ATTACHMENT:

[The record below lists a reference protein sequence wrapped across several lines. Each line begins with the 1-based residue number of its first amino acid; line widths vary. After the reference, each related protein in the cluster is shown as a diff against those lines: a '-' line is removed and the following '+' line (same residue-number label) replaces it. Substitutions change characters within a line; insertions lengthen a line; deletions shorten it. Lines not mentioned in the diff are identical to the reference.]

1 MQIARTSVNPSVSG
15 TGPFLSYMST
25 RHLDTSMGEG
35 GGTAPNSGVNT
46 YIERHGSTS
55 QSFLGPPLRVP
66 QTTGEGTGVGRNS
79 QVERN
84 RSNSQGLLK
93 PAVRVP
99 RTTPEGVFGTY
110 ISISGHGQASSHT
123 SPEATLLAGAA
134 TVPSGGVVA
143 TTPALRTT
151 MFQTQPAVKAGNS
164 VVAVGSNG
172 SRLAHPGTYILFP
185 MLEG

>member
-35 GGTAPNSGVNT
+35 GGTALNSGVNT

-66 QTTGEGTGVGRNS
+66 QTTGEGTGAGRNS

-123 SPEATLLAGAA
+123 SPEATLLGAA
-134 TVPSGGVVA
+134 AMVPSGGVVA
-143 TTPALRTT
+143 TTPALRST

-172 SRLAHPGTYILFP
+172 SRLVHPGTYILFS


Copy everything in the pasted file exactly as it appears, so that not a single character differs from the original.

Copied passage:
[The record below lists a reference protein sequence wrapped across several lines. Each line begins with the 1-based residue number of its first amino acid; line widths vary. After the reference, each related protein in the cluster is shown as a diff against those lines: a '-' line is removed and the following '+' line (same residue-number label) replaces it. Substitutions change characters within a line; insertions lengthen a line; deletions shorten it. Lines not mentioned in the diff are identical to the reference.]

1 MQIARTSVNPSVSG
15 TGPFLSYMST
25 RHLDTSMGEG
35 GGTAPNSGVNT
46 YIERHGSTS
55 QSFLGPPLRVP
66 QTTGEGTGVGRNS
79 QVERN
84 RSNSQGLLK
93 PAVRVP
99 RTTPEGVFGTY
110 ISISGHGQASSHT
123 SPEATLLAGAA
134 TVPSGGVVA
143 TTPALRTT
151 MFQTQPAVKAGNS
164 VVAVGSNG
172 SRLAHPGTYILFP
185 MLEG

>member
-35 GGTAPNSGVNT
+35 GGTALNSGVNT

-66 QTTGEGTGVGRNS
+66 QTTGEGTGAGRNS

-123 SPEATLLAGAA
+123 SPEATLLGAA
-134 TVPSGGVVA
+134 AMVPSGGVVA
-143 TTPALRTT
+143 TTPALRST

-172 SRLAHPGTYILFP
+172 SRLVHPGTYILFS